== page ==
Likewise, there's also socialists, and some feminists who don't see the exploitation of the animals as anything worth fighting against. Liberation only extends to human animals and the systematic abuse and slaughter of animals is not as important or not even a real issue to care about. Anthropocentrism (view of the world where humans are most important and at the centre) and speciesism (assigning different values or rights to beings on the basis of their species membership) are just as institutionalised and naturalised in industrial capitalist state societies as other forms of oppression and are ideologies and systems that need to be challenged.
I want to share a quote from an activist scholar primarily in the field of animal liberation. Writing a manifesto for radical abolitionism, Steve Best proposes that the animal rights movement needs to go beyond promoting lifestyle veganism and "by any means necessary" achieve total liberation for all through forming alliances with radical social and environmental movements:
"We must link the liberation of other animals to human and Earth liberation, and build a revolutionary movement strong enough to vanquish capitalist hegemony and to remake society without the crushing loadstones of anthropocentrism, speciesism, patriarchy, racism, classism, statism, heterosexism, ableism, and every other pernicious form of hierarchical domination. Humanity may not succeed in this endeavor, but it is one that we must undertake. It is no longer the classical choice between “revolution or barbarism,” but now that of revolution or ecological collapse and mass extinction."
This is what needs to happen from those involved in the animal rights movement. But likewise, the interdependency of liberation and oppression needs to be realised to overthrow the capitalism, the state and all forms of domination.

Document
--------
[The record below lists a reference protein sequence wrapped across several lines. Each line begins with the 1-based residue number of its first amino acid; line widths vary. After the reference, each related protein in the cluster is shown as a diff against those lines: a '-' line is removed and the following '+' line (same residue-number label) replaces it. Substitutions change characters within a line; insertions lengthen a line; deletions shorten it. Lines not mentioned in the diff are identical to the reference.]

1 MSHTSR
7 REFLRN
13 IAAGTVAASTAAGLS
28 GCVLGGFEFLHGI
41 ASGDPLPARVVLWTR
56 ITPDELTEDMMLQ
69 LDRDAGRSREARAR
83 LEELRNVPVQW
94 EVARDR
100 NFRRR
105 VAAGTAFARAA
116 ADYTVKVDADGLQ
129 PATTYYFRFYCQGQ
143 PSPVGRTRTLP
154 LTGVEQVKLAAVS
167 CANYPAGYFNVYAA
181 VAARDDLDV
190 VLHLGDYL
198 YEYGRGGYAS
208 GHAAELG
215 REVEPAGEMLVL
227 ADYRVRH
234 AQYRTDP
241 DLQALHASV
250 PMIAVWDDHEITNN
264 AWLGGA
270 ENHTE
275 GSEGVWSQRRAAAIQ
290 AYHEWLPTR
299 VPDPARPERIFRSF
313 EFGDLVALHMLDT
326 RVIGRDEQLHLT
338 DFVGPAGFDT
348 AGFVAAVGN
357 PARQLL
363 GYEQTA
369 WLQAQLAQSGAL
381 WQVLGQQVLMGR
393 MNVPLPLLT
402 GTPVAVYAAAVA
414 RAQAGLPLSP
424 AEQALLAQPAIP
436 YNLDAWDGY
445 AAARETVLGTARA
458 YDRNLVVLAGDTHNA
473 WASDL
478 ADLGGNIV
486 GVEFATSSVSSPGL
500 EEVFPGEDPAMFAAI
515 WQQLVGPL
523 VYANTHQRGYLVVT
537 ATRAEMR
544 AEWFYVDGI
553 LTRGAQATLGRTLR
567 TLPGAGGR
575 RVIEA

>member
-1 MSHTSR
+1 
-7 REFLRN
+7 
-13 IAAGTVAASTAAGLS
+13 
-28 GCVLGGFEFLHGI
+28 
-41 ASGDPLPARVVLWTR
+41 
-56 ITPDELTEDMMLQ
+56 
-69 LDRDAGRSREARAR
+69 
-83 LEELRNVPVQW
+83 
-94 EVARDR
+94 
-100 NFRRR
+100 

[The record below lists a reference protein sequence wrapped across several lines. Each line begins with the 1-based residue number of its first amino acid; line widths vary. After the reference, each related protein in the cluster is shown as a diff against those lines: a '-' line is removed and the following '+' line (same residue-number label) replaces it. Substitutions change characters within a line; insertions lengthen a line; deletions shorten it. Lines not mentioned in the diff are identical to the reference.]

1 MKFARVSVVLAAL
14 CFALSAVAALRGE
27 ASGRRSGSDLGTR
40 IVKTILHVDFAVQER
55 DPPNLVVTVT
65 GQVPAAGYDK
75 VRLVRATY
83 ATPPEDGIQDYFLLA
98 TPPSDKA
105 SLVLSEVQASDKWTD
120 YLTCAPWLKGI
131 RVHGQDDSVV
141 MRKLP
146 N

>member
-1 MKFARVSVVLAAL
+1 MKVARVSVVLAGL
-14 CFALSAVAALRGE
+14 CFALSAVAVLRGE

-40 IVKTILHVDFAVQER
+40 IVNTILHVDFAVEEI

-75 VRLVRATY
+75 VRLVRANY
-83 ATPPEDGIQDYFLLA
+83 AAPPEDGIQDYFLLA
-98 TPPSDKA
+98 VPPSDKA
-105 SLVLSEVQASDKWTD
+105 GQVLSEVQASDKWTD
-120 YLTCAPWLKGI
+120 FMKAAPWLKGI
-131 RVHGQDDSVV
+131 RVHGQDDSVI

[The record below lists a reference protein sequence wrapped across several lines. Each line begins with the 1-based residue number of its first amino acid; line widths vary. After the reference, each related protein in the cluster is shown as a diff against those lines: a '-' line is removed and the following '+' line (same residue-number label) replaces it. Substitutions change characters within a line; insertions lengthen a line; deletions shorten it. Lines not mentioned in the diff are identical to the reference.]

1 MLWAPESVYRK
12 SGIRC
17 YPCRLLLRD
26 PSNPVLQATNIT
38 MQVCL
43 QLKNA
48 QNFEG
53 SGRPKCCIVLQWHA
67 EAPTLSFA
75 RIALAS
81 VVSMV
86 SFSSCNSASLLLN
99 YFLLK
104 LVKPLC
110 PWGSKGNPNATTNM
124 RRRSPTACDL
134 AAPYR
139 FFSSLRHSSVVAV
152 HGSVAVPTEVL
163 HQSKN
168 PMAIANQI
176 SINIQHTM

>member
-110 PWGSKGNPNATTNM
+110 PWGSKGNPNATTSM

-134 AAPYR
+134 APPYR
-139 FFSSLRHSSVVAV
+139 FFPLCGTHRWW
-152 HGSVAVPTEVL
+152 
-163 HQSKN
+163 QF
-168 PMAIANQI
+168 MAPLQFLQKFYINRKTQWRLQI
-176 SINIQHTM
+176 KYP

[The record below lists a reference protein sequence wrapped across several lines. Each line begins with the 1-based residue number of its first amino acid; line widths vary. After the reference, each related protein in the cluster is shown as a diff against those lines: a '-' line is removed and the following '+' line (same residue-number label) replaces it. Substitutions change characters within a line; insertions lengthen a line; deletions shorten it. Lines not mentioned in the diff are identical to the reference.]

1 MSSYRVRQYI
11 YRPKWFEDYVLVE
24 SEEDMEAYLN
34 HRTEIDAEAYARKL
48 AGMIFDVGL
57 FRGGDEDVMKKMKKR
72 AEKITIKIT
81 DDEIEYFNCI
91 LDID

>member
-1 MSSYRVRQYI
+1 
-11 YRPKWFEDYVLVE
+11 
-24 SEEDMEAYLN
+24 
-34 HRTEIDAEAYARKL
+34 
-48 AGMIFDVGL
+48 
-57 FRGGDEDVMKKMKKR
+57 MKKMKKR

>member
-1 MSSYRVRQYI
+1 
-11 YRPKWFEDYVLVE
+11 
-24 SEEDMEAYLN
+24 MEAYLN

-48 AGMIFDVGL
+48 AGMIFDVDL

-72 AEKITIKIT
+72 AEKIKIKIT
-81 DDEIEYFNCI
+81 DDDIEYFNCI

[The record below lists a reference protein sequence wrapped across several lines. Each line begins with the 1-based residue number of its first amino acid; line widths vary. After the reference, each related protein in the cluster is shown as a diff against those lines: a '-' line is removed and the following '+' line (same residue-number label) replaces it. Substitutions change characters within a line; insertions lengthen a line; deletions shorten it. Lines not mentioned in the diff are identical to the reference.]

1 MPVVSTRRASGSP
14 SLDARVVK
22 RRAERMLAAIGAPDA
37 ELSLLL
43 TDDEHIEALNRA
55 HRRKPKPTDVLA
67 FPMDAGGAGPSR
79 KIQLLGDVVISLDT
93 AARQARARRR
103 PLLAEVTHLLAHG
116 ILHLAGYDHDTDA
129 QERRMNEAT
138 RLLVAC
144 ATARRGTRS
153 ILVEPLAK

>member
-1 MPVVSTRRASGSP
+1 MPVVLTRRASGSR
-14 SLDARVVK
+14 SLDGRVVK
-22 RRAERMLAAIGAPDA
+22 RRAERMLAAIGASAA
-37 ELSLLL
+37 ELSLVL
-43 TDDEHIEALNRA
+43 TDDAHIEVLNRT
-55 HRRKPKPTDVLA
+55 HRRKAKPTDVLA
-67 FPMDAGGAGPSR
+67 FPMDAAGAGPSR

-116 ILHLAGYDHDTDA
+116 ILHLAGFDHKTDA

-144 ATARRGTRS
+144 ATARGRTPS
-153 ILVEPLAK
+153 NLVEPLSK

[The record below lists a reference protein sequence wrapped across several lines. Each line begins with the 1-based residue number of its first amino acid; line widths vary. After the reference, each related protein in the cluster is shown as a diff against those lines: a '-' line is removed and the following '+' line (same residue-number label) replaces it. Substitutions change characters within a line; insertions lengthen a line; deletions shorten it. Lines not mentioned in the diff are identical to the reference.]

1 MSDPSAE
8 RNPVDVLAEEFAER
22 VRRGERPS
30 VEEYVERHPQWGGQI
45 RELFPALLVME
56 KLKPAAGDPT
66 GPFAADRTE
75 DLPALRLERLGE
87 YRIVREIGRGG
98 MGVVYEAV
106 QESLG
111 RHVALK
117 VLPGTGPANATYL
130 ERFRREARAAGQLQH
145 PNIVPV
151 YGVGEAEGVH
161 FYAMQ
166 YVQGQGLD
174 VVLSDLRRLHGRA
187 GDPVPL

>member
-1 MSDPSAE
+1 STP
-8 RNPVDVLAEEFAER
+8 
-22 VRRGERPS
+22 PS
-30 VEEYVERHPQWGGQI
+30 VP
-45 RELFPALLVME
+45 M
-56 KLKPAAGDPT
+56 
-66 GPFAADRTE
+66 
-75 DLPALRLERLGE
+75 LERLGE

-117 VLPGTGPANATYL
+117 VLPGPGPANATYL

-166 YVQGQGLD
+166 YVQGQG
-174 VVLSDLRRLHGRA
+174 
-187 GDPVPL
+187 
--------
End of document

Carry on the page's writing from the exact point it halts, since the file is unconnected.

In the context of Aotearoa, I think it's gonna take a lot of hard work to be able to build strong alliance and for us to be able to trust each other, to be able to fight capitalism and the state together. The least we can do is not undermine each other's liberation projects, and it's probably not strategic or sustainable for all of us to be organising in all areas simultaneously, but here's small things we can do to show solidarity with each others struggles by recognising all forms of oppression and incorporating it the way things are organised, being mindful of how each movement can support each other e.g by challenging social hierarchy within, for predominantly pakeha movements to take notice of white privilege and racism, unlearn colonial power dynamics and support TR and Mana Motuhake etc.
It involves being open and listening with humility and encouraging a culture of co-operation rather than competition, mutual aid rather than undermining each others efforts, solidarity instead of segregation, alliances instead of factionalism.
'Cause it really is "one struggle, one fight".